SoHum’s off-grid lifestyle and our extremely rugged topography create special access challenges, whether by car or computer. We live on the dusty, tortuous, slide-prone backroads of both the physical landscape and the internet superhighway. We surf the web in high-clearance 4WD.
While many people are still on 16K-24K dialup modem connections and others with southern sky access have satellite internet, one local provider has found a way to bring high-speed wireless broadband to many remote areas via a network of repeaters that bounce the signal deep behind the Redwood Firewall—the 21st Century version of our perennially puncture-resistant Redwood Curtain.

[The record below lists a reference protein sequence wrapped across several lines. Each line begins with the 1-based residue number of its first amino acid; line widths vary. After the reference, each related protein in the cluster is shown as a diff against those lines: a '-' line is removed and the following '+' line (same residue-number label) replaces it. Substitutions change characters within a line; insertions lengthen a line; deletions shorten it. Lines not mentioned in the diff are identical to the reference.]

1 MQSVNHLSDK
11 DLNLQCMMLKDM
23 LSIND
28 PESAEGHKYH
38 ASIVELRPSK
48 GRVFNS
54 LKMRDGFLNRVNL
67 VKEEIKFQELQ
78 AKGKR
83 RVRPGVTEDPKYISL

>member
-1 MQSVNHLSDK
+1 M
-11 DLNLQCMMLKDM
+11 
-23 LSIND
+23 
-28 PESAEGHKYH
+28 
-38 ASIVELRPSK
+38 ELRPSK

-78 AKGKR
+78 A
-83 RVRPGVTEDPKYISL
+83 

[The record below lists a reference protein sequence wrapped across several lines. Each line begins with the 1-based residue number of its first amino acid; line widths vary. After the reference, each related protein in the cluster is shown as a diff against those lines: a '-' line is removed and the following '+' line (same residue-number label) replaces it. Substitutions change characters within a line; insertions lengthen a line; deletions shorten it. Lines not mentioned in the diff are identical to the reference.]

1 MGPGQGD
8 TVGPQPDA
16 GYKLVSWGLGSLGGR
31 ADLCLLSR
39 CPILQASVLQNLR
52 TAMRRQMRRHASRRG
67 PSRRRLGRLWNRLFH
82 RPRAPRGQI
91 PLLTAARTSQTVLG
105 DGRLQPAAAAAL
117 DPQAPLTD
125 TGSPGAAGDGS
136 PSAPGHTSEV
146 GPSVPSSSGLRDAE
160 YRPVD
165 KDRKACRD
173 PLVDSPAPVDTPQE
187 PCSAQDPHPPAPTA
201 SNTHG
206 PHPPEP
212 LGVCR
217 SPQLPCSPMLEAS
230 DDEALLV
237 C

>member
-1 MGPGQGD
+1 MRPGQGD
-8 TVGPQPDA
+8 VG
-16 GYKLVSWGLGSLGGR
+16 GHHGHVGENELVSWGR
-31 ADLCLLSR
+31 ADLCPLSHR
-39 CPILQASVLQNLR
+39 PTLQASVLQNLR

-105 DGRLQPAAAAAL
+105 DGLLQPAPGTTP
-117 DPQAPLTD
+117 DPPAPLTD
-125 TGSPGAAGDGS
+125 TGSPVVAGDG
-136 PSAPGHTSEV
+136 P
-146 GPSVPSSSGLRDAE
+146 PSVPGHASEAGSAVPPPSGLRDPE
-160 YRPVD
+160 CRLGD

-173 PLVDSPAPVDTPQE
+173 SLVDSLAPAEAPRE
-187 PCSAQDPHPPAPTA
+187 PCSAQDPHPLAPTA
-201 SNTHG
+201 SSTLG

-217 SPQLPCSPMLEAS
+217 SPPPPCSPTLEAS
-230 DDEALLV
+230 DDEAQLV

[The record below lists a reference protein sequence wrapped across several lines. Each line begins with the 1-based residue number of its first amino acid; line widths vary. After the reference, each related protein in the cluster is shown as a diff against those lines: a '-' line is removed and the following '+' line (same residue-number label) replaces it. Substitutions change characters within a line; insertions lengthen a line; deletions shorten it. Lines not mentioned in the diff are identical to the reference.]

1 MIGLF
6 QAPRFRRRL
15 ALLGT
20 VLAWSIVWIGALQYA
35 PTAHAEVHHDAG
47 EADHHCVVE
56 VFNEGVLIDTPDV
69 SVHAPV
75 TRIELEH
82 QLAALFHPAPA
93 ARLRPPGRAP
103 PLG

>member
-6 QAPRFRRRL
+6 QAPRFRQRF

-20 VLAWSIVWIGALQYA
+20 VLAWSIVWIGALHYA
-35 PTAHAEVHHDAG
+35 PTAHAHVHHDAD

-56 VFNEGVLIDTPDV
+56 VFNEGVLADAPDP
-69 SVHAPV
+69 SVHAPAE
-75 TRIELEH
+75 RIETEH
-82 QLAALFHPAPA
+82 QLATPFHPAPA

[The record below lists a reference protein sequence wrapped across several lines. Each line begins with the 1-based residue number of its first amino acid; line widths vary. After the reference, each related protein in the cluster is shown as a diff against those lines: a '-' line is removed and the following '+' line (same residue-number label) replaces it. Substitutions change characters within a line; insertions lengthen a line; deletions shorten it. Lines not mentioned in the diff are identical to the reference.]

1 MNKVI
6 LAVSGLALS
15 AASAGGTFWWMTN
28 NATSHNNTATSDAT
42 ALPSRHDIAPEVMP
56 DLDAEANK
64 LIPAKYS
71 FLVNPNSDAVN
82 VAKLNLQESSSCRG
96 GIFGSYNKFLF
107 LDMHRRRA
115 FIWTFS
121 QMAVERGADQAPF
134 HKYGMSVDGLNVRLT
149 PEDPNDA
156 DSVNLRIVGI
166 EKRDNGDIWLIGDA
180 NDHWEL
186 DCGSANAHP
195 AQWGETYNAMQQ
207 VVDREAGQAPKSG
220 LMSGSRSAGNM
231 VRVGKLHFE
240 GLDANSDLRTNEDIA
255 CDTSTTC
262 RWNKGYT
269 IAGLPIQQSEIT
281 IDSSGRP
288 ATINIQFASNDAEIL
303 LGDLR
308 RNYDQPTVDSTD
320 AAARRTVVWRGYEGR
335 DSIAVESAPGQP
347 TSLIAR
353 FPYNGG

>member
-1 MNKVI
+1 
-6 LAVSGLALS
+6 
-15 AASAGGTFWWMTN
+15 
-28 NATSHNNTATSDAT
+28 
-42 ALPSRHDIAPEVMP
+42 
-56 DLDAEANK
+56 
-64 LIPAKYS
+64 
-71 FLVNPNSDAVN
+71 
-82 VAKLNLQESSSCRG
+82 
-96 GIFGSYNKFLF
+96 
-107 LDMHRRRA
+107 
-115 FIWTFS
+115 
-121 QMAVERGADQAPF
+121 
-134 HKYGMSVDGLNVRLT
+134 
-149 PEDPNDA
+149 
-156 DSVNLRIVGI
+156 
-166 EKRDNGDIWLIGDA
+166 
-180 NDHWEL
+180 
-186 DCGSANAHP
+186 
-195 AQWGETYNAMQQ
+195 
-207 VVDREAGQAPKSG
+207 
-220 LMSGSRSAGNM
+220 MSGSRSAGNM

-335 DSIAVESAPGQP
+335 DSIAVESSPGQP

The small white antennas barely visible at the top of this ancient redwood are in line-of-sight to a tower on a high ridge somewhere that in turn is line-of-sight to another tower and so on, bouncing the internet signal via microwaves to the residents in this narrow, wooded canyon. A ladder up the inside of the tree, hollowed out over the centuries by multiple wildfires, provides maintenance access. The steel ladder is a recent improvement over the old wooden ladder nailed up behind it.
And, no, your cell phone won’t work out here.